• Rachel Niemczyk

5 Sources to Further Professional Development

Updated: Mar 8, 2019

Image by geralt on Pixabay

Every year new developments related to your chosen career field are being made. To stay up to date with the latest standards you have to continue learning long past graduating from school or participating in training sessions at work. If you don't, you risk your knowledge/approach becoming obsolete. However, if you continue your professional development you not only cement your place as an expert in the field, but become valued as someone who can bring your client/company into the future.

Below are my 5 favorite sources for professional development. Hope they help you as much as they have helped me!

1. Community College - Community colleges offer courses outside of the ones necessary for students seeking a degree, including ones geared towards professional development. Some of these courses are offered in person, but many are available online. This feature makes them a great resource to use when you have a strict schedule but want to receive a more formal education.

2. Accredited Organizations/Associations - Virtually every professional field has one or more accredited organizations/associations representing it. These organizations are great resources for professional development! Because they are recognized for maintaining a certain standard and/or giving out certifications, they usually have classes/workshops/webinars/seminars you can take to earn professional development credits. Even those that don't offer accreditation tend to give free resources you can use to further your education.

3. Nonprofit Organizations - In the same vein as accredited organizations, many nonprofit organizations offer free resources as well! These can come in the form of presentations or workshops led by experts in the field. Another way to further your professional development with nonprofits is to volunteer for them. By getting directly involved you receive on the job training (of a sort), and can learn new approaches you hadn't thought of before.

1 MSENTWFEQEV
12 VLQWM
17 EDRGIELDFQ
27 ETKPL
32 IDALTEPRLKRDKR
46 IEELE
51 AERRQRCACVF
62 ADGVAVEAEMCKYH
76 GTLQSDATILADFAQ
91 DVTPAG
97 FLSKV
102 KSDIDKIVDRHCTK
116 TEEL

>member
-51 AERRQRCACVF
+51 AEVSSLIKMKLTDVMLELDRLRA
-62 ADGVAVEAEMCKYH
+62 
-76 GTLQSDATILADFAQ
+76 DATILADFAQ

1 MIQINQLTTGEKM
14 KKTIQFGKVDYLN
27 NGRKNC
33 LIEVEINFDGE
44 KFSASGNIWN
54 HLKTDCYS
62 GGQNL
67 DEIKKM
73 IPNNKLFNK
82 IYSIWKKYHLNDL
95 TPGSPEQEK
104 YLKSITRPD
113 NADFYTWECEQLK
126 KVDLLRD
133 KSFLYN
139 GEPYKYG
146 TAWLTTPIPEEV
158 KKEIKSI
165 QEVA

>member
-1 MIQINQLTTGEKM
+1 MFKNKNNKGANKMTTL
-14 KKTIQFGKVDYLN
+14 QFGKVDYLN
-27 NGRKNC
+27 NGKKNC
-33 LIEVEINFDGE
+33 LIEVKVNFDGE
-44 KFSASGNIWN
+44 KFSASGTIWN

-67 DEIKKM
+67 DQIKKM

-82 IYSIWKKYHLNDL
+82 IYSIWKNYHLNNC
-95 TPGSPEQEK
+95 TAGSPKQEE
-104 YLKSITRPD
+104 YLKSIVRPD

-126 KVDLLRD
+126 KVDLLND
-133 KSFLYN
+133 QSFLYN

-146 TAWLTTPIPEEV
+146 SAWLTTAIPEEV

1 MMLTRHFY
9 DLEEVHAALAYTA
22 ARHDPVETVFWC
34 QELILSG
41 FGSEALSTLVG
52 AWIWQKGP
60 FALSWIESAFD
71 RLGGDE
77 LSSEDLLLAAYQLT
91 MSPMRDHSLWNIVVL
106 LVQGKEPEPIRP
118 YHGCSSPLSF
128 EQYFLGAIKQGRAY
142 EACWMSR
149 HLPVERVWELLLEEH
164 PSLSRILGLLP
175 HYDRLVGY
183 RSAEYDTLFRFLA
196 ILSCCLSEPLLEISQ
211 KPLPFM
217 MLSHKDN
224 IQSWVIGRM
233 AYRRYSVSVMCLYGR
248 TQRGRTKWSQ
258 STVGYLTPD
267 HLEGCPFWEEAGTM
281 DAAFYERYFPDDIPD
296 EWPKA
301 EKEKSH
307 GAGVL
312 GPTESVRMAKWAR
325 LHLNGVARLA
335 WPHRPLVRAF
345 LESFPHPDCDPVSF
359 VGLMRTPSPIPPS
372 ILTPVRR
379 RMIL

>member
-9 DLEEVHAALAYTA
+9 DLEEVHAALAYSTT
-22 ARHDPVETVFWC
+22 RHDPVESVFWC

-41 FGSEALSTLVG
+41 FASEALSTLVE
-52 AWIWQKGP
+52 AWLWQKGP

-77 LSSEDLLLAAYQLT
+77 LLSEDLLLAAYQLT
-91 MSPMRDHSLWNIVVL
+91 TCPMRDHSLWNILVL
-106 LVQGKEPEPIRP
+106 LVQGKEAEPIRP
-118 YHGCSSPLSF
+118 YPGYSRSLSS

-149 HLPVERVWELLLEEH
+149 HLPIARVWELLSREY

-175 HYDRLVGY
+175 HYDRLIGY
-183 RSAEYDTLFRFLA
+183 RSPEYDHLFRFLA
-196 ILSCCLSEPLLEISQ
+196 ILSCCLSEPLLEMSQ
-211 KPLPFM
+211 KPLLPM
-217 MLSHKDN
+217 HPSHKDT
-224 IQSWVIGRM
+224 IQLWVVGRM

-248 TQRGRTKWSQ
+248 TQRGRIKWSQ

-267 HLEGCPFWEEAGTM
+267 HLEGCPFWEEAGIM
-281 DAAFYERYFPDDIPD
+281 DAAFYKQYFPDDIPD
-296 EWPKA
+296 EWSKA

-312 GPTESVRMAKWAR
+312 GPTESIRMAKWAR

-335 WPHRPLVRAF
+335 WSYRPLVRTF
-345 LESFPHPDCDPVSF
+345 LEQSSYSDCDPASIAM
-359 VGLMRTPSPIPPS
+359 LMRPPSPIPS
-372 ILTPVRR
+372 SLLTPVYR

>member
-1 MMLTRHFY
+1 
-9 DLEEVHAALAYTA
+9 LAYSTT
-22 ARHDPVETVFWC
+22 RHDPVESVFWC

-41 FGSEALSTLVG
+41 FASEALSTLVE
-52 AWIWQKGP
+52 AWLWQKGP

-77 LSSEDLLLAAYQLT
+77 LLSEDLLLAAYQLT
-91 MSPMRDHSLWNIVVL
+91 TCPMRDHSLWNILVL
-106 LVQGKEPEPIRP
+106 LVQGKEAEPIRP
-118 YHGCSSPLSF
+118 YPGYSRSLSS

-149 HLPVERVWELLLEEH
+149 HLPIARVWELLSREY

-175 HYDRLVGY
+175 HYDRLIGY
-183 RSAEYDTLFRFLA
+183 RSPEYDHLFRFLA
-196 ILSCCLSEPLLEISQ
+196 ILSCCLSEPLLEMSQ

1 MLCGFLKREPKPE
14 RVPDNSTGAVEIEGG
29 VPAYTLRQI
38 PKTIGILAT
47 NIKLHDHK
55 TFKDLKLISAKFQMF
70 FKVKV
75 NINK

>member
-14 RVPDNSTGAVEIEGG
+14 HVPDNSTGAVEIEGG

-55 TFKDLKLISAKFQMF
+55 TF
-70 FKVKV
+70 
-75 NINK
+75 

4. Webinars & Seminars- This may surprise you, but I've often found webinars and seminars from companies that have a product or service to sell. They offer free or reduced-price classes that provide valuable information (and encourage you to purchase their product). As long as you don't mind the sales pitch, you can get some fantastic lessons from these webinars.

5. Books, Magazines, and Newsletters - Last but not least, you can educate yourself through written materials. Books can be obtained from online retailers, bookstores, the library, or even thrift stores. Furthermore, most fields have an organization that offers monthly magazines or newsletters you can subscribe to. While learning this way isn't as formal as the other methods on this list, it's a valuable way to learn on your own time and build a personal reference library you can refer to when you need a refresher.

If you’d like to receive updates on when a new article comes out, sign up as a member on my website! Doing so will also allow you to like and comment on articles.

If you’re interested in daily writing inspiration, writing tips, grant writing tips, or writing resources be sure to check out my official twitter: @WordsImpactLLC

See you next week with another article!

3 views0 comments